For more information about the option and parameters, please refer to the Command Options part below.
libcamera-jpeg is a simple still image capture application. It deliberately avoids some of the additional features of libcamera-still which attempts to emulate raspistill more fully. As such the code is significantly easier to understand, and in practice still provides many of the same features.
To capture a full resolution JPEG image use
libcamera-jpeg -o test.jpg
This command will display a preview for about 5s and then acpture a full resolution JPEG image to the file test.jpg.
The -t <duration> option can be used to alter the length of time the preview shows, and the --width and --height options will change the resolution of the captured still image. For example.
libcamera-jpeg -o test.jpg -t 2000 --width 640 --height 480
All the libcamera applications allow the user to run the camera with fixed shutter speed and gain. for example:
libcamera-jpeg -o test.jpg -t 2000 --shutter 20000 --gain 1.5
This comamnd would capture an image with an exposure of 20ms and a gain of 1.5x. The the gain will be applied as analogue gain within the sensor up until it reaches the maximum analogue gain permitted by the kernel sensor driver, after which the remainder will be applied as digital gain.
Note: Digital gain is applied by the ISP, note by the sensor. The digital gain will always be very close to 1.p unless:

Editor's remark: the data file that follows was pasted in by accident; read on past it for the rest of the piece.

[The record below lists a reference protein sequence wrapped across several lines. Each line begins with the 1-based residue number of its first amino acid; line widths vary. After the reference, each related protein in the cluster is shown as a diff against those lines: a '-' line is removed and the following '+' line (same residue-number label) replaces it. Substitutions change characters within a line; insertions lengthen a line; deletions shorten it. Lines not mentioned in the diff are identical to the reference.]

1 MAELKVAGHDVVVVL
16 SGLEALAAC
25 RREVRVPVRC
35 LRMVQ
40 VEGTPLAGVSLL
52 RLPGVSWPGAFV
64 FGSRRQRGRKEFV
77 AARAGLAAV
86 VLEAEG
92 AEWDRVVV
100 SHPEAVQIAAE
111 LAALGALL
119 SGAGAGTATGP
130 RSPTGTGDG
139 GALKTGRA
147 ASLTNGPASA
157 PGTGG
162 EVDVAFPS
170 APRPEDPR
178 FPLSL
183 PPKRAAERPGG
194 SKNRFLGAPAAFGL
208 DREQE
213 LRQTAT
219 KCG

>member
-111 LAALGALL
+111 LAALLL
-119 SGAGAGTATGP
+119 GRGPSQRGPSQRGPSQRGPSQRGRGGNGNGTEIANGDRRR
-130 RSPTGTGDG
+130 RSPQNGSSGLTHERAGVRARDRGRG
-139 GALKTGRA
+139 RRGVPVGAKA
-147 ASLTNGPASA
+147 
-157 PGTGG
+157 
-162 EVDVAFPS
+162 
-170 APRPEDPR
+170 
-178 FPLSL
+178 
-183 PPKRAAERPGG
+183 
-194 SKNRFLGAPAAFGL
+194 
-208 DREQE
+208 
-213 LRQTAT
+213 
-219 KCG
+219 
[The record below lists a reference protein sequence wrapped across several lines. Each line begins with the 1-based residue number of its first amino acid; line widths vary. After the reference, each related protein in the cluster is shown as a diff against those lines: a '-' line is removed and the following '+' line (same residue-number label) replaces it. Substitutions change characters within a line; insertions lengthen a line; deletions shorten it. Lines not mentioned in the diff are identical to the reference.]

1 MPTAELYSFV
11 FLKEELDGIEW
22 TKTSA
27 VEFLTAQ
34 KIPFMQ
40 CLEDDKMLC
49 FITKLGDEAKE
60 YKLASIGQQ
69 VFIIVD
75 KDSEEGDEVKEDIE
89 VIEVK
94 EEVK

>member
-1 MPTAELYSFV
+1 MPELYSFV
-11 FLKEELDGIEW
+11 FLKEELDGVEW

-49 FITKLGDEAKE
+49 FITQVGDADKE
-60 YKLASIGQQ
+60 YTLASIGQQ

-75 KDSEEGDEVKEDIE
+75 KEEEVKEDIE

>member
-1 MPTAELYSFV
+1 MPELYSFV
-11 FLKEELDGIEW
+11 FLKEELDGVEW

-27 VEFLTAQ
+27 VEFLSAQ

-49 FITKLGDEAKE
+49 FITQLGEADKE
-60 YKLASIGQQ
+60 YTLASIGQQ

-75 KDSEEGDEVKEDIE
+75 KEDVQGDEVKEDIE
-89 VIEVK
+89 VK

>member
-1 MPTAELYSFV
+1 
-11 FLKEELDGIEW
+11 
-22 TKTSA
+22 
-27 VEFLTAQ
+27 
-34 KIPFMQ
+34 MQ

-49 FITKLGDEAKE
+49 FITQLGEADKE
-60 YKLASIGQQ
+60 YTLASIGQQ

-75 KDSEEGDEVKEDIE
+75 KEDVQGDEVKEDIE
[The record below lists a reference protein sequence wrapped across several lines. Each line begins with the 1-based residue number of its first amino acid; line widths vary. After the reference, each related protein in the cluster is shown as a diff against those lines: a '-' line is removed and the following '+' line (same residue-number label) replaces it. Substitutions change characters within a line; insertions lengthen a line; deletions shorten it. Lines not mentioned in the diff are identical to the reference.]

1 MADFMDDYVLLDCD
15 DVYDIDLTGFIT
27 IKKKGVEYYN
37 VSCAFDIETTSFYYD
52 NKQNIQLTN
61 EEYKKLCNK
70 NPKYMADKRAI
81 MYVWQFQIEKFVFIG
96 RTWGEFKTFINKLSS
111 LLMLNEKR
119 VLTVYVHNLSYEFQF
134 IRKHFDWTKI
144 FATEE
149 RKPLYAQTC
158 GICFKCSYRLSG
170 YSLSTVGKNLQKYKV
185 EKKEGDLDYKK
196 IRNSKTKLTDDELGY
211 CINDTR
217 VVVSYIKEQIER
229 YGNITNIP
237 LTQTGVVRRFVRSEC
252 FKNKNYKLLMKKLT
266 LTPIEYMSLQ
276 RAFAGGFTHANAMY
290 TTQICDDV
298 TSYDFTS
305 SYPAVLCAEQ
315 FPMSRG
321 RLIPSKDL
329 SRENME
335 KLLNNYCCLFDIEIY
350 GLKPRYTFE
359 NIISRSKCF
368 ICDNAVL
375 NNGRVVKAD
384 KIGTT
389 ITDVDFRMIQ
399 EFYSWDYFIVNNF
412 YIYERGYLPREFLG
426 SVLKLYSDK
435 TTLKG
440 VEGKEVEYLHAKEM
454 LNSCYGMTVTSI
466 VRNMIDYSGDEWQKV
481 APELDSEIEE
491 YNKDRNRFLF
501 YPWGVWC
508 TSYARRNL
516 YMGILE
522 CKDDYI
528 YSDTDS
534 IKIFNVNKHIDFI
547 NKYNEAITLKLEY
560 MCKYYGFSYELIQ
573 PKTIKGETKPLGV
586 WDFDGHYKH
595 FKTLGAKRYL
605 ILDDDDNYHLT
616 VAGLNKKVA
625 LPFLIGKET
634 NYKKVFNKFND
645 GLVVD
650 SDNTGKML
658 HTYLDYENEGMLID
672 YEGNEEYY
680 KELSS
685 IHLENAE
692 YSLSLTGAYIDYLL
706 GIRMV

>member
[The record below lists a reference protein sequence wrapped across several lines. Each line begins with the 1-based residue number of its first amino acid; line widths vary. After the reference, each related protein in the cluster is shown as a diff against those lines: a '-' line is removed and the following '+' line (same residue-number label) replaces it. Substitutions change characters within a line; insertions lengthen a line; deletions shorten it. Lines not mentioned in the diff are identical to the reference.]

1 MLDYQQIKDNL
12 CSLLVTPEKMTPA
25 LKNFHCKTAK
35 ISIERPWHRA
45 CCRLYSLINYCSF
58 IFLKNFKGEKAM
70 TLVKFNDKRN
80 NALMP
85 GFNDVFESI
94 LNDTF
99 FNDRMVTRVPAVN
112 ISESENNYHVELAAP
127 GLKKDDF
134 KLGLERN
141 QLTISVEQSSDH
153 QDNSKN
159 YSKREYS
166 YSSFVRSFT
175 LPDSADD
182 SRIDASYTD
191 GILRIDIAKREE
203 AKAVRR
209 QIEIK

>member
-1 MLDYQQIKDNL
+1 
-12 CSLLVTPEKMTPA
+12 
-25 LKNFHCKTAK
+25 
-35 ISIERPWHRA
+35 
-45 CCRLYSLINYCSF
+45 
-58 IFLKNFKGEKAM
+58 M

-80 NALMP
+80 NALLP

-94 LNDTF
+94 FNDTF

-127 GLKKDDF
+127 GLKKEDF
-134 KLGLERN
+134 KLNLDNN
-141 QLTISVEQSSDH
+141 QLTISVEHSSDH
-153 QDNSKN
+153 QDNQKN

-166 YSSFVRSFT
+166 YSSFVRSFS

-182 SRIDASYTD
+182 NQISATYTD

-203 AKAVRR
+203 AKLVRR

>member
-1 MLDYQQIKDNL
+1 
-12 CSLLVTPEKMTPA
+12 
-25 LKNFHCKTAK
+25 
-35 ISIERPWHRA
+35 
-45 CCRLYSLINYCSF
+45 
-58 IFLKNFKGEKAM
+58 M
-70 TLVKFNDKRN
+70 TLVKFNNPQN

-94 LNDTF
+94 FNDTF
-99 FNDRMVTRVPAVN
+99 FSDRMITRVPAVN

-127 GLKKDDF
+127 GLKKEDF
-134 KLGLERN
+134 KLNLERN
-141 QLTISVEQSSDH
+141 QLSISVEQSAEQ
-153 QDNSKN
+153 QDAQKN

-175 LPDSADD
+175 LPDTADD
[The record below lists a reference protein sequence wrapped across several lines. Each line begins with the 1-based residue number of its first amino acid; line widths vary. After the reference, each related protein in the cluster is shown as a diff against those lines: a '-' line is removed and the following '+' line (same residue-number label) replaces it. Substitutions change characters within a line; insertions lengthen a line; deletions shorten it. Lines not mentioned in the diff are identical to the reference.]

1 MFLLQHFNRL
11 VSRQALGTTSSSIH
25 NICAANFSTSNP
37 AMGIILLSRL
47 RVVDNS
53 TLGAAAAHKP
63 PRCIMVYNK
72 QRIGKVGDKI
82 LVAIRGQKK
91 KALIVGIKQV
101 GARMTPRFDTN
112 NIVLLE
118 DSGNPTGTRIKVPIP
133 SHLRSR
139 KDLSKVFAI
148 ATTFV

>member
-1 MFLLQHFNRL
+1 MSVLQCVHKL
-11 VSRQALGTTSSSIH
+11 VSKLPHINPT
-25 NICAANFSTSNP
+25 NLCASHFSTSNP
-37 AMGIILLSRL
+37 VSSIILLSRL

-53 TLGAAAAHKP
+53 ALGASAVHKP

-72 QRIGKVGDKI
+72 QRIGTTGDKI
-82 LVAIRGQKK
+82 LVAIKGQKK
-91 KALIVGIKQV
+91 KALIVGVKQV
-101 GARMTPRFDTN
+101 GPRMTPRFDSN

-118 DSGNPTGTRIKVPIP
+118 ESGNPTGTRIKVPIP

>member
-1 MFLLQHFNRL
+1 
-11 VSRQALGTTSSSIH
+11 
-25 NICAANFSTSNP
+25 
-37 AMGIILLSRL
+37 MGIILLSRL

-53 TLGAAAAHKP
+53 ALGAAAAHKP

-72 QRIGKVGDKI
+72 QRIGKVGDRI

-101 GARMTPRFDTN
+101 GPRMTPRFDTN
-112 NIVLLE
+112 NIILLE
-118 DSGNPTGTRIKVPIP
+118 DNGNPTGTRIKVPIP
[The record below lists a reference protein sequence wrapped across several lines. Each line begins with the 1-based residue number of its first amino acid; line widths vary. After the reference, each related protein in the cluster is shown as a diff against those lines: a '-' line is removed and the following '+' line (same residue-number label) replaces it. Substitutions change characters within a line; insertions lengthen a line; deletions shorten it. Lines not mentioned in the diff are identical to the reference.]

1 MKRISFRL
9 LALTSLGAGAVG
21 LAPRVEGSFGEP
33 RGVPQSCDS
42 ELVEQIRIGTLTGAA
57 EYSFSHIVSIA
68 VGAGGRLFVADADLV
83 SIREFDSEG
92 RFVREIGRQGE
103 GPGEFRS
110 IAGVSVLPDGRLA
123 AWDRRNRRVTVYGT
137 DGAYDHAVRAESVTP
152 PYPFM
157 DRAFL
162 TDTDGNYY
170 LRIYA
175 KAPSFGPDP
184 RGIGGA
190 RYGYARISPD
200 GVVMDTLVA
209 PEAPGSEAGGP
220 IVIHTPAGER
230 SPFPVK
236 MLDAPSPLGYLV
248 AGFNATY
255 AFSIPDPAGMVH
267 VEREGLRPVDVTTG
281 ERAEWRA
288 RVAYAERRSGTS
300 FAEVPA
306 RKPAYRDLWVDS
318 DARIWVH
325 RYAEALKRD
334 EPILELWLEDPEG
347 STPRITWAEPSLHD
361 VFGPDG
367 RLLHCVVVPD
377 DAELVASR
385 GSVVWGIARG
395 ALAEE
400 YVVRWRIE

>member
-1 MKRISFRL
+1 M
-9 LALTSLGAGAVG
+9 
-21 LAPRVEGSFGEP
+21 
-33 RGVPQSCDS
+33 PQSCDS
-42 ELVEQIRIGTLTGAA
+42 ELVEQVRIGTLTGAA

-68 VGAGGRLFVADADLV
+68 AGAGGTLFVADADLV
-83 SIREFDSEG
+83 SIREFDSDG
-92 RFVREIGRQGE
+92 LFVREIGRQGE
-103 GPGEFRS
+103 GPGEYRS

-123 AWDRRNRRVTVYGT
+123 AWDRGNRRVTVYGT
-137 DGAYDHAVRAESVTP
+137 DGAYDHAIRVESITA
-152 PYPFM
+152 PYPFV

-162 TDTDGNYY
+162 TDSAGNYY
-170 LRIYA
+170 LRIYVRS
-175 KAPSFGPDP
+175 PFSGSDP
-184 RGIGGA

- The total gain requested (either by the --gain option, or by the exposure profile in the camera tuning) exceeds that which can be applied as analogue gain within the sensor. Only the extra gain required will be applied as digital gain.
- One of the colour gains is less than 1 (note that colour gains are applied as digital gain too). In this case the advertised digital gain will settle to 1 / min(red_gain, blue_gain). This actually means that one of the colour channels - just not the green one - is having unity digital gain applied to it.
- The AEC/AGC is changing. When the AEC/AGC is moving the digital gain will typically vary to some extent to try and smooth out any fluctuations, but it will quickly settle back to its "normal" value.
Raspberry Pi’s AEC/AGC algorithm allows applications to specify exposure compensation, that is, the ability to make images darker or brighter by a given number of stops. For example:
libcamera-jpeg --ev -0.5 -o darker.jpg libcamera-jpeg --ev 0 -o normal.jpg libcamera-jpeg --ev 0.5 -o brighter.jpg
libcamera-still is very similar to libcamera-jpeg but supports more of the legacy raspistill options
libcamera-still -o test.jpg
libcamera-still allows files to be saved in a number of different formats. It supports both png and bmp encoding. It also allows files to be saved as a binary dump of RGB or YUV pixels with no encoding or file format at all. In these latter cases, the application reading the files will have to understand the pixel arrangement for itself.
libcamera-still -e png -o test.png libcamera-still -e bmp -o test.bmp libcamera-still -e rgb -o test.data libcamera-still -e yuv420 -o test.data
Note that the format in which the image is saved depends on the -e option and is not selected automatically based on the output file name.